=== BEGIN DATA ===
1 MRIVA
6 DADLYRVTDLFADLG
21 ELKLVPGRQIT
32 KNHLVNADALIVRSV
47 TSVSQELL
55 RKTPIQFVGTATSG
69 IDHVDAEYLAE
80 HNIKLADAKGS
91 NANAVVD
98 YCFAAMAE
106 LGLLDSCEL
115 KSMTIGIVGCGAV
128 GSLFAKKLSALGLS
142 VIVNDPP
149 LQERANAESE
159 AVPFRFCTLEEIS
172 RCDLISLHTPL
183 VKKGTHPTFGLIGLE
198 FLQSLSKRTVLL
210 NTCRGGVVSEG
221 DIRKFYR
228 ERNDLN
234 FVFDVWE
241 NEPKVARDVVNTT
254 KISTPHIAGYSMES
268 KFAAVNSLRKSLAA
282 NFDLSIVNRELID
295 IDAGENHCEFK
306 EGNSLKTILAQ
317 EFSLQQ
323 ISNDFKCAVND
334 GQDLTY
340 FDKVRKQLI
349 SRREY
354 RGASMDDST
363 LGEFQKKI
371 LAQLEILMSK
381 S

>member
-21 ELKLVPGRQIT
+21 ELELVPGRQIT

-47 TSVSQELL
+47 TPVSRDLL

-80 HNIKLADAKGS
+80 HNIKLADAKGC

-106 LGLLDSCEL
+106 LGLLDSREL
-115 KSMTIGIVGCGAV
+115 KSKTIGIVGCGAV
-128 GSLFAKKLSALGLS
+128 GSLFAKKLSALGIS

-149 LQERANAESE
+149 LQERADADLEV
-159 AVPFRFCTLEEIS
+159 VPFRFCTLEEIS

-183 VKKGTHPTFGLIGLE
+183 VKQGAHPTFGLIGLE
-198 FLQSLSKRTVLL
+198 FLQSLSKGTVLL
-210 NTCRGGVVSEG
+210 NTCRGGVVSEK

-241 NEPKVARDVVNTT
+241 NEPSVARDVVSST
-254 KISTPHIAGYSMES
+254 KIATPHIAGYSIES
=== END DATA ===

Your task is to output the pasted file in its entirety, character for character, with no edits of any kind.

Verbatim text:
1 MRIVA
6 DADLYRVTDLFADLG
21 ELKLVPGRQIT
32 KNHLVNADALIVRSV
47 TSVSQELL
55 RKTPIQFVGTATSG
69 IDHVDAEYLAE
80 HNIKLADAKGS
91 NANAVVD
98 YCFAAMAE
106 LGLLDSCEL
115 KSMTIGIVGCGAV
128 GSLFAKKLSALGLS
142 VIVNDPP
149 LQERANAESE
159 AVPFRFCTLEEIS
172 RCDLISLHTPL
183 VKKGTHPTFGLIGLE
198 FLQSLSKRTVLL
210 NTCRGGVVSEG
221 DIRKFYR
228 ERNDLN
234 FVFDVWE
241 NEPKVARDVVNTT
254 KISTPHIAGYSMES
268 KFAAVNSLRKSLAA
282 NFDLSIVNRELID
295 IDAGENHCEFK
306 EGNSLKTILAQ
317 EFSLQQ
323 ISNDFKCAVND
334 GQDLTY
340 FDKVRKQLI
349 SRREY
354 RGASMDDST
363 LGEFQKKI
371 LAQLEILMSK
381 S

>member
-21 ELKLVPGRQIT
+21 ELELVPGRQIT

-47 TSVSQELL
+47 TPVSRDLL

-80 HNIKLADAKGS
+80 HNIKLADAKGC

-106 LGLLDSCEL
+106 LGLLDSREL
-115 KSMTIGIVGCGAV
+115 KSKTIGIVGCGAV
-128 GSLFAKKLSALGLS
+128 GSLFAKKLSALGIS

-149 LQERANAESE
+149 LQERADADLEV
-159 AVPFRFCTLEEIS
+159 VPFRFCTLEEIS

-183 VKKGTHPTFGLIGLE
+183 VKQGAHPTFGLIGLE
-198 FLQSLSKRTVLL
+198 FLQSLSKGTVLL
-210 NTCRGGVVSEG
+210 NTCRGGVVSEK

-241 NEPKVARDVVNTT
+241 NEPSVARDVVSST
-254 KISTPHIAGYSMES
+254 KIATPHIAGYSIES